Conspicuously absent from the NFL in 1980 is that 10-year old argument about which conference, American or National, dominates. AFC superiority has become, at least for those of us who grew up in NFC cities, a bitter fact of life. No longer do sportswriters wonder if the AFC is better. They speculate on how much better.
For good reason, perhaps. AFC representatives have won nine of the 10 Super Bowl games since the 1970 merger. They became masters in every phase. They had better players at the skilled positions, better line play, better coaches, better offensive philosophies, better special teams, better everything.
Nobody who admits any allegiance to the NFC needs to be reminded of the National's dismal record against the AFC. Last year, the NFC won only 16 times in 52 chances.
And 1980 isn't going well, either. After 11 weeks, the AFC leads, 24-10, including three out of four last weekend.
But if the record does not lie, it does mislead. Before the AFC gets to huffing and puffing about its 1980 dominance, somebody should note that the NFC is about to blow the American's house down.
Eighteen of the AFC'S triumphs in 1980 have been produced by perennial playoff contenders: Pittsburg (four), Miami (four), Denver (three), Cleveland (three), Houston (two) and one each by San Diego and Oakland.
And nine NFC losses have been contributed by the National's designated sacrifices: Washington (three), New Orleans (two), the New York Giants (two) and Green Bay (two).
And though the AFC has been getting fat against some lean competition, the NFC has nearly reversed the AFC's record in the column bettors look for first. Against the spread, and despite inequitable matchups, the NFC leads this autumn's competition, 21-13.
Professional football, the experts remind us, is a game of cycles. In the early '70s, dynasties were built around defenses.
In the late 70s, Pete Rozelle spruced up the passing game, and today the league finds itself in the midst of an offensive surge.
Likewise, the AFC has been in a high cycle ever since the Green Bay Packers faded. Not because the Americans played better defense -- though they probably did -- but because they have dominated virtually every offensive statistical category for the last decade.
Though the NFC continues to flounder against the top AFC teams, the quality of the National's play the last four years has improved so much that virtual equality seems likely sooner than anyone expected.
A survey of offensive statistics since 1977 indicates that the AFC no longer retains its commanding superiority.
In 1977, the AFC recorded 338 more first downs than the NFC. By 1979, the edge was 158. And at the halfway point in 1980, the difference was 62, which projects to 124 for the season.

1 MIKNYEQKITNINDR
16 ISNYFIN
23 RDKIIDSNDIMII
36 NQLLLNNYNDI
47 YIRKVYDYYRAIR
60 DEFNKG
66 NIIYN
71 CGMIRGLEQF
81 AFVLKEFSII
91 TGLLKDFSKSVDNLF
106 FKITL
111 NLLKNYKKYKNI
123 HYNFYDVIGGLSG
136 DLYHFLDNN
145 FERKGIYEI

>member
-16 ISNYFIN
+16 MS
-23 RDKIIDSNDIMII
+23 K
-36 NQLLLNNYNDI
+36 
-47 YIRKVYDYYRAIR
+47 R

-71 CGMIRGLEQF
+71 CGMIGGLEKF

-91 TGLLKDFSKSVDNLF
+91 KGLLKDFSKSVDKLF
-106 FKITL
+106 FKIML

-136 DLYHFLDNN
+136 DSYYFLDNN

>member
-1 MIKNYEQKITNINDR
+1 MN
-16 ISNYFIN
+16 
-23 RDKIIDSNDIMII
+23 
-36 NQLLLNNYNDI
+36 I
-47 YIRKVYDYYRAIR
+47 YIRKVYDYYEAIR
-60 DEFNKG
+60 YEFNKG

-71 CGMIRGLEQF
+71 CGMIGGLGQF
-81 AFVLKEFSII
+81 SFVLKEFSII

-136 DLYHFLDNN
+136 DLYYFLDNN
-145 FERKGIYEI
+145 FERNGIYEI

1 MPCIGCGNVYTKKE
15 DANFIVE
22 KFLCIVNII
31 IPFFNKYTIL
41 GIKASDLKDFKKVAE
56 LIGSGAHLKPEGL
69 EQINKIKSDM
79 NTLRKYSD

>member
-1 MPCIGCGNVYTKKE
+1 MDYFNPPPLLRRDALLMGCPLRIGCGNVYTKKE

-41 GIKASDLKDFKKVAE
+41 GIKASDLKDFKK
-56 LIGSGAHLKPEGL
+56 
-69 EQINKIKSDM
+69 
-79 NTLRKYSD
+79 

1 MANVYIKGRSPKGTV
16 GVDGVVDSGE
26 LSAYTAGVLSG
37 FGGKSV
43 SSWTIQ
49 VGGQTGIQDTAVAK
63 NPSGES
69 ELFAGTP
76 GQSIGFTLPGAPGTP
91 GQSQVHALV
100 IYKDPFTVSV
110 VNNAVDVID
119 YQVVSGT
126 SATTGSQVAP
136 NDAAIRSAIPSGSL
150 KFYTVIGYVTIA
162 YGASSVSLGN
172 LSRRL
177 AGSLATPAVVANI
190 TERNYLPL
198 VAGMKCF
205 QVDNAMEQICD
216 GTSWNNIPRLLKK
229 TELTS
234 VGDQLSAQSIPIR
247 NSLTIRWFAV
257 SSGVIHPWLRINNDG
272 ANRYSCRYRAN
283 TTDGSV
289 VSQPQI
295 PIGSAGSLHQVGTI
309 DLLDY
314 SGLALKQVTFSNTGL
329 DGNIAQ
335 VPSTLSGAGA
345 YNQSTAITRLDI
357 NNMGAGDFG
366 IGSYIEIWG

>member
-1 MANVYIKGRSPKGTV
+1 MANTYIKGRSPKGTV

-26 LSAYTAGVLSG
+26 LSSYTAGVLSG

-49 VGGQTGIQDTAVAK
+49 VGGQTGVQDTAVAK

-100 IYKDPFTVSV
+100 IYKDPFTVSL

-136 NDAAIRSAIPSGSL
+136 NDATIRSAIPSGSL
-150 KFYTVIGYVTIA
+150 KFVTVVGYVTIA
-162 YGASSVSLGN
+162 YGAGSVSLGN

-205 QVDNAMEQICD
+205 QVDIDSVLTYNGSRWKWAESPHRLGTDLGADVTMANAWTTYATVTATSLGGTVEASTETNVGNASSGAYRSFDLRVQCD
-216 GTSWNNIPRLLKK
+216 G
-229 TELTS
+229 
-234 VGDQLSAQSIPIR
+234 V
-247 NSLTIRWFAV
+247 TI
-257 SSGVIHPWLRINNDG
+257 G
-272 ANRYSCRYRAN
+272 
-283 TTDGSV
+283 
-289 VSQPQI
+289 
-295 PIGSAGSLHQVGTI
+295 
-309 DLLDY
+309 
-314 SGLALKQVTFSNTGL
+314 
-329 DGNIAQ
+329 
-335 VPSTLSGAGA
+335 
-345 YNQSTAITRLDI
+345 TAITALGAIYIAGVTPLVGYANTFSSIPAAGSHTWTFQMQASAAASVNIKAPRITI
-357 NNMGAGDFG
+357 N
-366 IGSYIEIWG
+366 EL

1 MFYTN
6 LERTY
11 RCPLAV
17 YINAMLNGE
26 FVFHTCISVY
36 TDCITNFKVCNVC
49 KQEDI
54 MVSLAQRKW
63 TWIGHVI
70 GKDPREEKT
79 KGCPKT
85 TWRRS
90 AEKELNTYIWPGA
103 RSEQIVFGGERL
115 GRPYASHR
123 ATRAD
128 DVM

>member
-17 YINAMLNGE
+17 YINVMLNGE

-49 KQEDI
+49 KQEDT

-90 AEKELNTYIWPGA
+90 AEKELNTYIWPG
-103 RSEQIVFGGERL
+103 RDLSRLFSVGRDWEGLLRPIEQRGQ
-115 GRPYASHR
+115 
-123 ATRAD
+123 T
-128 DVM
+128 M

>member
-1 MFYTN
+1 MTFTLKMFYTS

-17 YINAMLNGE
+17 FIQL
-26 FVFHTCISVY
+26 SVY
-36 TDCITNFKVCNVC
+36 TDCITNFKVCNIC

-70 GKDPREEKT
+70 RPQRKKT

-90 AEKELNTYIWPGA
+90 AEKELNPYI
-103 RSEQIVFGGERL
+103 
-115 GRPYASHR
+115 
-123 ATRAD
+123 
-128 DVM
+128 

When the first-down statistics are combined with midseason figures on rushing and passing -- which have also been reduced from the levels of the last three seasons -- we see evidence that the quality of play in the conference is rapidly approaching the commissioner's dream of parity.
Though AFC teams surprisingly run the ball more often than those in the NFC, the Nationals do it more effectively, netting a larger gain per attempt.
Just the opposite is true when it comes to passing, NFC quarterbacks throw more, but their AFC counterparts are slightly more efficient.
AFC teams continue to move the ball better. But the mere accumulation of yardage does not win games, and the AFC's margin of total points has eroded significantly.
In 1977, 1978 and 1979, the AFC scored 627, 569 and 577 more points than its conservative competition. This year, the AFC leads by only 116 points (projected to 232) -- a decrease of more than 50 percent.
When it comes to scoring touchdowns, the NFC's gradual resurgence is even more evident. Last year, AFC teams crossed the goal line 69 more times than NFC teams. In 1980, it's almost a dead heat so far -- the AFC by three.
AFC quarterbacks threw 62 more touchdown passes in 1977 than NFC passers. Last year, the Terry Bradshaws, Brian Sipes and Steve Grogans were only 26 touchdowns better, and 1980's projected figure is 22.
The NFC, in the last three seasons, was not even been able to score more touchdowns on the ground, its supposed strength. The difference in the last two years was 48 and 37 in favor of the AFC. But the NFC has finally turned it around: it is up by 10 after eight weeks.
Ever since the NFL merger in 1970, the National Conference has struggled with the burdens of its illustrious but stodgy past. Content with Stone Age offensive theories, the NFC stood numbly by as the AFC drafted young, strong quarterbacks good enough to build franchises around -- Bradshaw, Boc Griese Kenny Stabler, Bert Jones, Sipe, Dan Fouts, Ken Anderson, Dan Pastorini, Jim Plunkett and Joe Ferguson.
It took the NFC a decade to enter the modern age of football, and now the National has the quarterbacks to compete with the AFC stars.
Ron Jaworski, Vince Ferragamo, Danny White, Gary Danielson, Phil Simms, Steve Bartkowski, Tommy Kramer, Doug Williams, Steve DeBerg, Joe Montana, Vince Evans -- all are under 30, with their most productive years ahead.
Through eight games in 1980, six of the 10 top-rated quarterbacks work in the NFC, including four of the first five -- Ferrragamo, White, Jaworski and Montana. Only Sipe, No. 4, breaks into the upper echelon.
So far in 1980 a quarterback has passed for more than 300 yards in a game 24 times, 11 times in the AFC, 13 in the NFC.
If the cyclical nature of the game persists, it seems that the AFC's ship is sinking while the NFC's is setting sail. The 70s belonged to the AFC. The NFC may have something to say about the '80s.